If you're planning a new kitchen or kitchen renovation, many of your design decisions revolve around the size of your appliances. Arguably the biggest variable is the kitchen stove's dimensions. While the depth and height are fairly consistent to match the depth and height of your counters, there isn't a single standard stove width.
Compact, Space-Saving Ranges
For cottages, tiny houses and small urban spaces, sometimes a space-efficient stove makes the most sense. Like most ranges, they're approximately 24 to 25 inches deep to match your counters. The cooktop sits 36 inches from the floor to match your countertop height, though the listed height for a given range might be greater to allow for the back panel.
The most common width for these models is 24 inches, though some manufacturers offer 18- or 20-inch versions as well. Reduced oven and cooktop space is the primary drawback of these models. Compact ranges are often low-end appliances, but some upscale manufacturers make down-sized models that are both sleek and high-tech.
Standard Stove Size: 30-Inch Domestic Ranges
This is the closest thing to a standard stove size, and it's the one you'll see in most domestic kitchens. The depth of the stove and height of its cooking surface will coincide with your counters for ease of design. The width of 30 inches, or 2 1/2 feet, allows for a reasonably large oven and cooking surface.
Ranges of this size are available in gas, electric ring and ceramic cooktop versions, and the ceramic models may have conventional elements or convection hobs. Older and lower-end versions typically offered four burners, but new models often add a fifth in the center of the cooking surface. Some also offer the option of stacked dual ovens.
Large 36-Inch Domestic Ranges
For serious home cooks, or at least serious kitchen designers, moving up to a larger 36-inch wide range offers more functionality and an impressive appearance. The cooking surface can easily accommodate six burners or five burners partnered with a flat griddle or grilling surface. The extra width also allows for two to four ovens, depending on the design.
Some 36-inch models are simply standard domestic ranges that are stretched to accommodate extra cooking space. Others emulate the look and features of professional restaurant ranges, a hybrid of professional and consumer styles that's often referred to as prosumer for short. While these ranges are impressive if they fit your budget, sources such as Consumer Reports are often scathing about their value for the dollar.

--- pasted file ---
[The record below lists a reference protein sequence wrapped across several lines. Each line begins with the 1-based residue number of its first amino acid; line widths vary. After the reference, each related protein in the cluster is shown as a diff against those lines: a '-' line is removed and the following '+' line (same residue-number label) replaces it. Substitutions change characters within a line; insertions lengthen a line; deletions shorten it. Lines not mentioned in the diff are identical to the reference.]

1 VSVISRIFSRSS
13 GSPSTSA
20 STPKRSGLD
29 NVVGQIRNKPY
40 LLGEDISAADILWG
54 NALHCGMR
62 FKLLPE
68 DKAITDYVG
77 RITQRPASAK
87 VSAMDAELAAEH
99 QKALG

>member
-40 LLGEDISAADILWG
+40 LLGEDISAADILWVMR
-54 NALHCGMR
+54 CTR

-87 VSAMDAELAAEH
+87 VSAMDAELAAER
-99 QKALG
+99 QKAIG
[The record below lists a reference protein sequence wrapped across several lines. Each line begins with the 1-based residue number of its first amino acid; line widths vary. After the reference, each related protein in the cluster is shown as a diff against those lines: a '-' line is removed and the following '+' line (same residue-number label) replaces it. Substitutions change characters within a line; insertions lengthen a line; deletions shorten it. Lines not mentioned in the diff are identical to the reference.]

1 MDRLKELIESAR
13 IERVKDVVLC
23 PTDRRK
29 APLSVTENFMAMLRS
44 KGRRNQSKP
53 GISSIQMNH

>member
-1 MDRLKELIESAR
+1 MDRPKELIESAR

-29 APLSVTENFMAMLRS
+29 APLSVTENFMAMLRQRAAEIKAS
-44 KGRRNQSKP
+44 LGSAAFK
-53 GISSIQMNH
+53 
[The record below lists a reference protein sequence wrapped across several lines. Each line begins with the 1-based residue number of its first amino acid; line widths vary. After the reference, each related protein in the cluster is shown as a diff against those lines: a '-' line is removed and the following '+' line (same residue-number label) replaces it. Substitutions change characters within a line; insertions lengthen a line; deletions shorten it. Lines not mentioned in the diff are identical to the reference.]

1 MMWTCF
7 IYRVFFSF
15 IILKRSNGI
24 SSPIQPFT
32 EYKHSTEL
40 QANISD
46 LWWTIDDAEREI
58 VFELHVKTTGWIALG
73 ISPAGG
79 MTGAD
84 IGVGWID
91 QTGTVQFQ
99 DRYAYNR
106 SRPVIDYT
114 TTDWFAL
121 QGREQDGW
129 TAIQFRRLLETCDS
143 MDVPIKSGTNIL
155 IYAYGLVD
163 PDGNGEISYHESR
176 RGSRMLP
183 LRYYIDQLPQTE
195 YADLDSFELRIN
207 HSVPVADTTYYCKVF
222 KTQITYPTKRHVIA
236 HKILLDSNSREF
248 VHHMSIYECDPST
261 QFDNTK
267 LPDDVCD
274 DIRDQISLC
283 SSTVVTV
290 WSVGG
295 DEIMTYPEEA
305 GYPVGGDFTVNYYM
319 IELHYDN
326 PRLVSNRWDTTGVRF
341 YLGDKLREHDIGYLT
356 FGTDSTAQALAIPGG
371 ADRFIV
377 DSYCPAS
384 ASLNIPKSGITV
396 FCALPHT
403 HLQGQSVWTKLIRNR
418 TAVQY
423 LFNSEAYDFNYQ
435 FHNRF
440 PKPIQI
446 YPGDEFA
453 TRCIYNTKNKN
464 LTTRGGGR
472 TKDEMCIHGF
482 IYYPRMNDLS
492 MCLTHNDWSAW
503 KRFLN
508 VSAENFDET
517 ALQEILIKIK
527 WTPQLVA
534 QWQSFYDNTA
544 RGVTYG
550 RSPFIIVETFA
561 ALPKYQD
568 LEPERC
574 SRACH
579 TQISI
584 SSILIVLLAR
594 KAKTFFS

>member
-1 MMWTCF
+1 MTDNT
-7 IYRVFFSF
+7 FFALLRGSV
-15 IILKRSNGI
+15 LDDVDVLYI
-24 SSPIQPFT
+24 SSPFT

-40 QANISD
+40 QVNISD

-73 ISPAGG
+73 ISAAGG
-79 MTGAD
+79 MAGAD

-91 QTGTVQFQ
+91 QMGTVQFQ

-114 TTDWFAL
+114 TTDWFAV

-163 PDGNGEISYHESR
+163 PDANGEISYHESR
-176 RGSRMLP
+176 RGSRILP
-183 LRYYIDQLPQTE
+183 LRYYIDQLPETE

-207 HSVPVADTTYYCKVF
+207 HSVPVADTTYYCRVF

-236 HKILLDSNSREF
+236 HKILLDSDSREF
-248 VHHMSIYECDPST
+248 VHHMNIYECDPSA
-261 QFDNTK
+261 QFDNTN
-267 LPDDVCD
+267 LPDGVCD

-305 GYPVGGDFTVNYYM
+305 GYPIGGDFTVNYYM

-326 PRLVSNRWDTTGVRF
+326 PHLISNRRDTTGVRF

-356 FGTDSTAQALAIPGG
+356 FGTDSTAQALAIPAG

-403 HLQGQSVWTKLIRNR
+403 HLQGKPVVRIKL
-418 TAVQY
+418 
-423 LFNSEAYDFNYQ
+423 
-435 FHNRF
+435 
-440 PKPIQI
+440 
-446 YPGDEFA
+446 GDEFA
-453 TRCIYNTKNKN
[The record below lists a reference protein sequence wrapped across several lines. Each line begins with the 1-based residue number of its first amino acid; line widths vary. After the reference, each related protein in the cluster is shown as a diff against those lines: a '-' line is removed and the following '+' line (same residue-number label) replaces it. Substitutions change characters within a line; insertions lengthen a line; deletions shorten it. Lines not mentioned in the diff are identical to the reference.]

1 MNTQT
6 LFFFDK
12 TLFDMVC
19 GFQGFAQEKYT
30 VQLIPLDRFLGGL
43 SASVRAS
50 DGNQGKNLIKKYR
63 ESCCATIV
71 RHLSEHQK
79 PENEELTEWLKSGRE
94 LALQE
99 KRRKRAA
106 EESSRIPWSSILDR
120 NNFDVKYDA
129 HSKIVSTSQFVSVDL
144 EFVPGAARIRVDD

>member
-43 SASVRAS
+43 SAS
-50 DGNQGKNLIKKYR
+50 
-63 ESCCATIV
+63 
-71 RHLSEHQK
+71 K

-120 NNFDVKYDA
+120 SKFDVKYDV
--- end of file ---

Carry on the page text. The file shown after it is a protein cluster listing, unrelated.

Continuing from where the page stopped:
Oversized and Specialty Ranges
For those who entertain frequently, have large families or just wish to make a statement about their budget, there are even larger sizes. Many brands offer restaurant-style ranges in 48- to 60-inch widths. Specialty ranges, such as the always-on AGA cooker, can be even larger: The AGA offers base sizes up to 58 inches in width with extra modules available for even more ovens and cooking area. These models still observe the standard depth and height so they can be integrated with kitchen cabinetry.
Old-fashioned wood- or coal-burning ranges are sometimes refurbished with modern components, and a few manufacturers offer modern reproductions that mimic their appearance and design. These are much more variable in size and may not integrate smoothly with your cabinetry. If you like the look and style of these stoves, choose your stove first and then design the rest of your kitchen around it.
Fred Decker is a trained chef and prolific freelance writer. He was educated at Memorial University of Newfoundland and the Northern Alberta Institute of Technology. His articles have appeared on numerous home and garden sites, including OurEverydayLife, GoneOutdoots, The Nest and eHow, as well as the San Francisco Chronicle's SFGate.com.